Russell Osborne found the perfect outlet for his restlessness and altruism when he and fiancee Ros Consoli walked across australia with a team of camels.
Story By Nick Cook
CRACK! The air shudders with the sonic boom of a lightning bolt that splits the sky, terrifyingly close. Eight startled camels unfold gangly limbs and scramble to their feet, eyes rolling wildly in fear. Mountains of flesh beneath a shagpile carpet hide, they dwarf the people who had been frantically unloading them in an effort to escape the storm.
Everybody darts backwards, away from feet as round and flat as saucepans that slam into the sodden earth. Only one man stands his ground. Oblivious to the stinging hail and torrential rain that has plastered the clothes to his skin, Russell Osborne lifts his arms and calls to the frightened beasts in a voice that is both commanding yet soothing. Incredibly, they listen, one by one sinking back to their bellies in the mud. It’s an impressive display, though no surprise considering Russell and his fiancée Ros Consoli have walked beside these animals every step of the way from Katherine in the Northern Territory – more than 6000 kilometres away.
The rain puts an end to the day’s walking, after eight kilometres instead of the usual 20 or more. They’d known when they set out that the weather forecast was not promising but decided to risk it. Their eagerness to keep moving wasn’t just because they’re merely days away from the end of their two-year journey at Kilmore, Vic, nor that they wanted to leave their makeshift camp alongside the busy Hume Highway. There’s a natural restlessness to Russell that makes him uncomfortable with sitting still. It was evident the previous night when he sprawled across his swag, repeatedly shifting from one position to another and plucking blades of grass as he spoke, as well as in his circuitous career path.
Russell was born and raised in Melbourne, but his heart was always elsewhere. “I spent a lot of time on farms up around Shepparton way,” he says. “I just wanted to be out bush. Even as a kid I’d come down the old Hume Highway and see Melbourne and all I’d want to do is turn back.” He got the first clue of the direction he would take when his mother took him to a museum where he first saw Aboriginal art. “I thought, who are these people? Who drew this? Throughout my teenage years nobody could teach me anything other than that before Captain Cook the Aboriginal people lived in tribes throughout Australia. That’s when I decided to become a teacher and go live in Arnhem Land.”
He headed to the Northern Territory, during only his second year of teaching, and quickly found that he thrived in the outback. However, he didn’t settle down.
Russell’s approach to life seems to be that maintaining forward momentum is the most important thing. He once turned down a teaching job on a remote Northern Territory island because it was “too beautiful” and he knew he wouldn’t have left. “There’s just too much in the world to do and see to get stuck in one place,” he says. Instead he went home to his family in Melbourne, working at a department store, then spent two years teaching in Indonesia before moving back to the Northern Territory where he became a tourism subcontractor. Now, in his 40s, he’s still pushing forward and has no intention of going back to his old life in the north. Rather, he and Ros have bought a property near Streaky Bay, SA, where they and the camels will base themselves once the trek is over.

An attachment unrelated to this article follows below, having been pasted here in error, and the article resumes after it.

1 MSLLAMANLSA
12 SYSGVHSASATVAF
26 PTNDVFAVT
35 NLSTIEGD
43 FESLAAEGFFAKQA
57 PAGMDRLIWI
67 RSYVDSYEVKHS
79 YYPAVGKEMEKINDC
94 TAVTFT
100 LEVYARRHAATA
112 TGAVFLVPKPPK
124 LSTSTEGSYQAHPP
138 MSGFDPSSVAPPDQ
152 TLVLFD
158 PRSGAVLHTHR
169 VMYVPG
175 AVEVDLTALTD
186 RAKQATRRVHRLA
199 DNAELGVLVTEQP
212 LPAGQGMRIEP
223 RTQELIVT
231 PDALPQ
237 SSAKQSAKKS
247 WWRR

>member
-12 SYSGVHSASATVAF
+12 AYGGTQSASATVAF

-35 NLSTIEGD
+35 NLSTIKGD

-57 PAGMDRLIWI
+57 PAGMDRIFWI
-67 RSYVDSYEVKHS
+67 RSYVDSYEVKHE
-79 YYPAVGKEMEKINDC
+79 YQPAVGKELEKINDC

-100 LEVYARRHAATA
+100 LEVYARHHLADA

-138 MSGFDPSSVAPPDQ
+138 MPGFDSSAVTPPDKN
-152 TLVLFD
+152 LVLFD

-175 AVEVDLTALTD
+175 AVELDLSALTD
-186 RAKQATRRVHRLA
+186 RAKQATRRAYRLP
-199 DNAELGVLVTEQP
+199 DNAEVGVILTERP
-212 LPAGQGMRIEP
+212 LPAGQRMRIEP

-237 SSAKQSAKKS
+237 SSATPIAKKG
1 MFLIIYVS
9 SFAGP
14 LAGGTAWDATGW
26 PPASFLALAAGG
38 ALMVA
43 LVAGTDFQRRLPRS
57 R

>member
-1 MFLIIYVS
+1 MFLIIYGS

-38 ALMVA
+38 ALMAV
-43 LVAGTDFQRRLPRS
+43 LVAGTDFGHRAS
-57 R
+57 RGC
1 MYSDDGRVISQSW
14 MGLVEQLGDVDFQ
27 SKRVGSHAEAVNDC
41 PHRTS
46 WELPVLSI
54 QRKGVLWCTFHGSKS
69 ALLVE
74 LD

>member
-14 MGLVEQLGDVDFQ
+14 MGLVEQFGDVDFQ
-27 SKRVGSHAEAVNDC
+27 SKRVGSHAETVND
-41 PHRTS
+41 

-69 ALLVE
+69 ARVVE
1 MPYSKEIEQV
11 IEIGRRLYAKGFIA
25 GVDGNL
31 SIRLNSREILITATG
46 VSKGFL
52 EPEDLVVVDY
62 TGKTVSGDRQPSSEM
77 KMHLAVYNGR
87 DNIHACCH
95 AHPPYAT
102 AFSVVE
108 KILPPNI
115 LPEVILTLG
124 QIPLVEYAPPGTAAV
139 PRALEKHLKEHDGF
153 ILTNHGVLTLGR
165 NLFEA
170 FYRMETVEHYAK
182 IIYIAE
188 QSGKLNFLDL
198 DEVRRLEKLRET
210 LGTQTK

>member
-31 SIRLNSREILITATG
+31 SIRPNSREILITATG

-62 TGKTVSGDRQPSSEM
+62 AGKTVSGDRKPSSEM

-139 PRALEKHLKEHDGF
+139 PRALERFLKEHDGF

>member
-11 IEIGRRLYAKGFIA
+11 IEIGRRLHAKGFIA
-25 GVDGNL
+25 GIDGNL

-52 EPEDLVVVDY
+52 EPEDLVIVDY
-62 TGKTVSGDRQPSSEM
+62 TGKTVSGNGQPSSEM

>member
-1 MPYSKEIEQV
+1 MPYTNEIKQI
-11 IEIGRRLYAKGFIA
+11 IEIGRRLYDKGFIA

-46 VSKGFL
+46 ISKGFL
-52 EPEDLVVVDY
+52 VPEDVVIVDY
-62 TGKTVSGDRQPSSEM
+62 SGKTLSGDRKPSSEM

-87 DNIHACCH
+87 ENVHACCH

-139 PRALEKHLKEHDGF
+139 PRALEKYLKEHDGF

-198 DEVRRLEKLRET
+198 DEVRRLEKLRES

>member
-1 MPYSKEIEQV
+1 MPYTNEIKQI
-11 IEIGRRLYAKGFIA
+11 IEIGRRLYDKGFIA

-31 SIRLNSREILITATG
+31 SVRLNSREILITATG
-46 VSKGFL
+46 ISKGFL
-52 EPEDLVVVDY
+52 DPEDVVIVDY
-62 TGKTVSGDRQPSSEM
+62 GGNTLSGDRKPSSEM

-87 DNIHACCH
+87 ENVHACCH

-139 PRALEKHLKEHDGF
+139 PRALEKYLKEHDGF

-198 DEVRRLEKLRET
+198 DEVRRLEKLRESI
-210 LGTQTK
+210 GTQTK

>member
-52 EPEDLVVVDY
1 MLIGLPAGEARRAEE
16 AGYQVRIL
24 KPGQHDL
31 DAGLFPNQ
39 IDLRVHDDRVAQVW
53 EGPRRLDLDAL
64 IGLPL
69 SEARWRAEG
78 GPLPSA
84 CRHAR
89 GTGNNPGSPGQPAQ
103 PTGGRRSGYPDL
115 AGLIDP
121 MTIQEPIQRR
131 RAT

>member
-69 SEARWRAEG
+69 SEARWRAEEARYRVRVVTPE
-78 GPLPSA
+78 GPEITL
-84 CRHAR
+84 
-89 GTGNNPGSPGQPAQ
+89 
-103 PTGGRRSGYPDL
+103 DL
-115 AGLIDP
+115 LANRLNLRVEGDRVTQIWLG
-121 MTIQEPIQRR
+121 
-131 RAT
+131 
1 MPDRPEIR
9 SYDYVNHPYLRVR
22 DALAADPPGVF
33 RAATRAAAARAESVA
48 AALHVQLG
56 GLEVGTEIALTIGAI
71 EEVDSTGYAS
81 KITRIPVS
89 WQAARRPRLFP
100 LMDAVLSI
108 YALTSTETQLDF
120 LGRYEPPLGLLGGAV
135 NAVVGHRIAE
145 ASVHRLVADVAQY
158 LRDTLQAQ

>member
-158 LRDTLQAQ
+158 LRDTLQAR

The defining moment of Russell’s life came 13 years ago, when his mother died unexpectedly. At her funeral there were hundreds of people he didn’t know, who turned out to be from Melbourne Children’s Hospital where she had done voluntary work. “I realised then that I didn’t really know my mother,” he says. It was a thought that played on his mind over the following weeks as he fell into a depression so severe he stopped leaving the house altogether. The remedy came when he unexpectedly found the purpose that has driven him ever since. “I was sitting at the dinner table one night with my flatmate and I just said, ‘I know what I’m doing. I’m going to walk across Australia for a charity that helps kids’.”
The charity he settled on was the Children First Foundation, which occupies an unassuming terrace house in North Melbourne. On one wall of CEO Marg Smith’s office is a world map decorated with colourful pins – stretched from East Timor to Ireland – that mark the homes of children who’ve received life-changing operations, while on the other are pictures of the children themselves. With obvious, almost grandmotherly affection she recounts their stories, among which are an Albanian girl whose face was eaten by a pig, a Somalian boy whose fingers were fused together when he fell into a fire and an Iraqi boy who suffered birth defects, was given two prosthetic legs and is now in the training squad for the Paralympics. In pride of place behind her desk is a picture of the Bangladeshi conjoined twins, Trishna and Krishna, who beat incredible odds when they were successfully separated at the children’s hospital late last year.
“When Russell first called I couldn’t believe somebody was thinking of walking all that way, but he kept touching base with us until I realised he was actually going to do it,” she says, attributing much of his success to his quiet determination and what she calls his beautiful soul. “He’s got a lovely manner about him and is very easy to deal with. Many people just couldn’t do enough to help him.” So impressed is the foundation that it has invited Russell and Ros to be its official ambassadors.
This story excerpt is from Issue #69
Outback Magazine: Feb/Mar 2010